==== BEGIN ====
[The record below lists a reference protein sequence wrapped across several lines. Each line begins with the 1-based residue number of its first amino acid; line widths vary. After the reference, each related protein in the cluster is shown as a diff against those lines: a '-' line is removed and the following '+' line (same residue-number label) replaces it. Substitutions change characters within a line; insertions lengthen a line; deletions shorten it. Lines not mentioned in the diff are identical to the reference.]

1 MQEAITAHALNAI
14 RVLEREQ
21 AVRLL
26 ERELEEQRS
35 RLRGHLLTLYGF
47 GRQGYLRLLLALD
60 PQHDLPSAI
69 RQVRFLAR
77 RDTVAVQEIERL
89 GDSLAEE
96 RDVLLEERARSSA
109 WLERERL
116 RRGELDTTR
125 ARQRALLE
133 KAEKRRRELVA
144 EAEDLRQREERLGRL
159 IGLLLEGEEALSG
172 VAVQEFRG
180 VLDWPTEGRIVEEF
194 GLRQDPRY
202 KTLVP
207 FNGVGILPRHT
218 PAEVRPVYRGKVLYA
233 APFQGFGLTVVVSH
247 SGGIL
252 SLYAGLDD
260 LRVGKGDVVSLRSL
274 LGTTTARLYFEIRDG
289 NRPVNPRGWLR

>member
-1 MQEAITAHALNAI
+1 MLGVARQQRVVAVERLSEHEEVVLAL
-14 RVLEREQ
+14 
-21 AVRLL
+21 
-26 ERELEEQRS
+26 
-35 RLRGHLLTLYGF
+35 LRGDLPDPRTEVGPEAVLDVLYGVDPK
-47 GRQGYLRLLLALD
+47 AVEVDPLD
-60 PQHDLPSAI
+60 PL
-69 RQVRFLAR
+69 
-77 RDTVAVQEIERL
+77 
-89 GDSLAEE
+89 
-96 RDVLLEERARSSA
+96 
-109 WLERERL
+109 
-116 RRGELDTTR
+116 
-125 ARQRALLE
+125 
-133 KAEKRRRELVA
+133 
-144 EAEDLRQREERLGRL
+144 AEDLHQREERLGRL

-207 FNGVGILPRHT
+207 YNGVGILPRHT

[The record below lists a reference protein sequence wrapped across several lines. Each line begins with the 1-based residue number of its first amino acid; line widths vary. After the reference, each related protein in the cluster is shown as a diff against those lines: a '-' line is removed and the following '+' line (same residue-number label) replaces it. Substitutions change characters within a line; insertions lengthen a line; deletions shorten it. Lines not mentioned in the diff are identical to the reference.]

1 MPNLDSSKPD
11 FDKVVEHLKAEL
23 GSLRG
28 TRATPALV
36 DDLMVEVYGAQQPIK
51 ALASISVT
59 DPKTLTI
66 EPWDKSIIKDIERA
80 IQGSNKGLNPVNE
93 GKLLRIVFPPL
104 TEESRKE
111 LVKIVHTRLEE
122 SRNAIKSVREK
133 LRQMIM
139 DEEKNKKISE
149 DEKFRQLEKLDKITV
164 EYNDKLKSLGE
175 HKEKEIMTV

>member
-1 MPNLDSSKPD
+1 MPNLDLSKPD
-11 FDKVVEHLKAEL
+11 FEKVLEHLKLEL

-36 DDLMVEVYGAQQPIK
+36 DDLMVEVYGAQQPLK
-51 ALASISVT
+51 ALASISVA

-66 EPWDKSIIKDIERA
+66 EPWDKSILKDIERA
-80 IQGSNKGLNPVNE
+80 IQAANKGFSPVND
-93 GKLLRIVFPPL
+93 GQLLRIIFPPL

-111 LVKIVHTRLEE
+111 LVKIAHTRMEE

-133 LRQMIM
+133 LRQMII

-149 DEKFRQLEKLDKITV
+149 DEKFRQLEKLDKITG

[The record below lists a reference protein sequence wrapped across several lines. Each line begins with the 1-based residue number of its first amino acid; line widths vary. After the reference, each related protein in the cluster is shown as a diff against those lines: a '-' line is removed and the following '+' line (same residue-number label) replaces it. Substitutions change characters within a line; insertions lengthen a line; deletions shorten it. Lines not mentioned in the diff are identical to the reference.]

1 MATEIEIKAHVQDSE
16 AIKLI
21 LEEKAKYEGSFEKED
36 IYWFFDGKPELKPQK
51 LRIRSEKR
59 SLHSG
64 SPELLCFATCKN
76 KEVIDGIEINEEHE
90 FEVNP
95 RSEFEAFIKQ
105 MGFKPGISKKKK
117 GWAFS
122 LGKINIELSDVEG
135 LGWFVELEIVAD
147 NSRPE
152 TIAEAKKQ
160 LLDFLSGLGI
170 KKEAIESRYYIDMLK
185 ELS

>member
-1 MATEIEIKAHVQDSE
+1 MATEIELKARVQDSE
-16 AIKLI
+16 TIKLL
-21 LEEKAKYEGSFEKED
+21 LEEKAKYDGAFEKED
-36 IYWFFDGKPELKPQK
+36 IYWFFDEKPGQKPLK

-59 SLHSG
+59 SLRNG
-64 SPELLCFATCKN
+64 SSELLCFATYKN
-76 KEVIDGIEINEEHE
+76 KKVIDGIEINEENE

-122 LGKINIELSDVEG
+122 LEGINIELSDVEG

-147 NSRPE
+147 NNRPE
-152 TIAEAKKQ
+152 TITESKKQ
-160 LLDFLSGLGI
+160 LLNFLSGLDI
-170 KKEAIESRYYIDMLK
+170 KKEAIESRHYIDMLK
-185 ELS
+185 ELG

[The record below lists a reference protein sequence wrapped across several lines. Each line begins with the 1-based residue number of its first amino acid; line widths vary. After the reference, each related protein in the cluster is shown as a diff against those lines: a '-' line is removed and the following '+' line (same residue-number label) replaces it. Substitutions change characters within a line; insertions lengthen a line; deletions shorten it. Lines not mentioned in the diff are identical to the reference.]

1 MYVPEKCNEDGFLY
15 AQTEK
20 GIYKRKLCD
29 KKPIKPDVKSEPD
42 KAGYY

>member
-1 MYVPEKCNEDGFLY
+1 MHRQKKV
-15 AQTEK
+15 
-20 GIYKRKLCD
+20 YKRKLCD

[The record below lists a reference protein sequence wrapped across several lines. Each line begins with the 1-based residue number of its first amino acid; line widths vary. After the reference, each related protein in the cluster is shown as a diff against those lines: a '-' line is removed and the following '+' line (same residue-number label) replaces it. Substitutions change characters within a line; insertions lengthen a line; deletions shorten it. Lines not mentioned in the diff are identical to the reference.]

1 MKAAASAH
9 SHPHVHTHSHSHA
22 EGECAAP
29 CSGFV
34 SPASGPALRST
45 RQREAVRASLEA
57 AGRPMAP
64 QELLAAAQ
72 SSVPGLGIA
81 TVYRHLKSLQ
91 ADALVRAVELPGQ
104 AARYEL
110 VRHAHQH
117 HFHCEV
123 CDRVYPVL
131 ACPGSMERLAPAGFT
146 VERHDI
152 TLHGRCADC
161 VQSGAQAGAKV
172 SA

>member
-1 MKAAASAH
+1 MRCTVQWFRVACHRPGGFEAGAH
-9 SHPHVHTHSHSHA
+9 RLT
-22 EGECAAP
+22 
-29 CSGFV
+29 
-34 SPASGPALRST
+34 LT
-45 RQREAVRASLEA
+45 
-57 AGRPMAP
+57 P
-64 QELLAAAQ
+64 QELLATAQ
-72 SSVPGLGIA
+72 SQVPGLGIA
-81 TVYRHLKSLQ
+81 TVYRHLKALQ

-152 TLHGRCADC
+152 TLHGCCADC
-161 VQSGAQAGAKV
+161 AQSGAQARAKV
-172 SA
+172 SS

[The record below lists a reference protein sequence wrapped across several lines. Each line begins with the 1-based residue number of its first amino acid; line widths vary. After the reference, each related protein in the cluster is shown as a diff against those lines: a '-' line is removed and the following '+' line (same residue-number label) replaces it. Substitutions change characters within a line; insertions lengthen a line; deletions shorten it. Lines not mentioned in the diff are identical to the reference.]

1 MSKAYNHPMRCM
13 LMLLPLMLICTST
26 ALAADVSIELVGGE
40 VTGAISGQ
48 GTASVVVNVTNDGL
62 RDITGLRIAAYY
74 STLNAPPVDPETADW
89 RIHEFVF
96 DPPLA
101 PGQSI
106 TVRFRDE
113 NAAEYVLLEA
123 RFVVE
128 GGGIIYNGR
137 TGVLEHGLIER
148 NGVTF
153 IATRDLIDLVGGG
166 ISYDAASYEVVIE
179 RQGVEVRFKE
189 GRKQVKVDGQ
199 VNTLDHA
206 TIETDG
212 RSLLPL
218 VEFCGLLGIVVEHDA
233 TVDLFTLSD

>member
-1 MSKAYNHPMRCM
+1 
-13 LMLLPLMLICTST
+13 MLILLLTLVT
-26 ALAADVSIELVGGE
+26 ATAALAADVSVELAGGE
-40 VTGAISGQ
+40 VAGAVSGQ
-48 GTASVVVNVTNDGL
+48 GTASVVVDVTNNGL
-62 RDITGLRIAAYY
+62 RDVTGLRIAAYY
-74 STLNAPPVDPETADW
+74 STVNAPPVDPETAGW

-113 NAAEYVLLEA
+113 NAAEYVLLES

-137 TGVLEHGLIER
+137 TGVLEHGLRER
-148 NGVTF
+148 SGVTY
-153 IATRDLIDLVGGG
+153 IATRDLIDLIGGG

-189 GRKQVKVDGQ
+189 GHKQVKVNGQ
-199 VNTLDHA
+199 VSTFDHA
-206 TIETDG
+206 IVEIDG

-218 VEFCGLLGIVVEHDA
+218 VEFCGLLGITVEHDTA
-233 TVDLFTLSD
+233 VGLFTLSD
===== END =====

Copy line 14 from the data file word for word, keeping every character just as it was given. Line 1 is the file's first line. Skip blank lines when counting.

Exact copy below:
116 RRGELDTTR